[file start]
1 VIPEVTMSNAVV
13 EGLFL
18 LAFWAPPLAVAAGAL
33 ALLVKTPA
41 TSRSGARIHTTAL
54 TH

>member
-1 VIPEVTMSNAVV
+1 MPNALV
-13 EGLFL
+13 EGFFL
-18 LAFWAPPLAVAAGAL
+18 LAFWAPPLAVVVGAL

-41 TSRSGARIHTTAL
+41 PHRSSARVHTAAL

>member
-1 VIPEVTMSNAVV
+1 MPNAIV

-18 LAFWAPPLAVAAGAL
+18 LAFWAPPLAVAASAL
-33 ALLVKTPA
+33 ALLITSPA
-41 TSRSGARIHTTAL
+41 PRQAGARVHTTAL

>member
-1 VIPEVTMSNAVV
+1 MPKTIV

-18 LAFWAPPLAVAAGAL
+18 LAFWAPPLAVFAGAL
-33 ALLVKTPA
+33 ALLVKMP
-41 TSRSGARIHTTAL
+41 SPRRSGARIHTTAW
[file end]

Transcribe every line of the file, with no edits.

1 VIPEVTMSNAVV
13 EGLFL
18 LAFWAPPLAVAAGAL
33 ALLVKTPA
41 TSRSGARIHTTAL
54 TH

>member
-1 VIPEVTMSNAVV
+1 MPNALV
-13 EGLFL
+13 EGFFL
-18 LAFWAPPLAVAAGAL
+18 LAFWAPPLAVVVGAL

-41 TSRSGARIHTTAL
+41 PHRSSARVHTAAL

>member
-1 VIPEVTMSNAVV
+1 MPNAIV

-18 LAFWAPPLAVAAGAL
+18 LAFWAPPLAVAASAL
-33 ALLVKTPA
+33 ALLITSPA
-41 TSRSGARIHTTAL
+41 PRQAGARVHTTAL

>member
-1 VIPEVTMSNAVV
+1 MPKTIV

-18 LAFWAPPLAVAAGAL
+18 LAFWAPPLAVFAGAL
-33 ALLVKTPA
+33 ALLVKMP
-41 TSRSGARIHTTAL
+41 SPRRSGARIHTTAW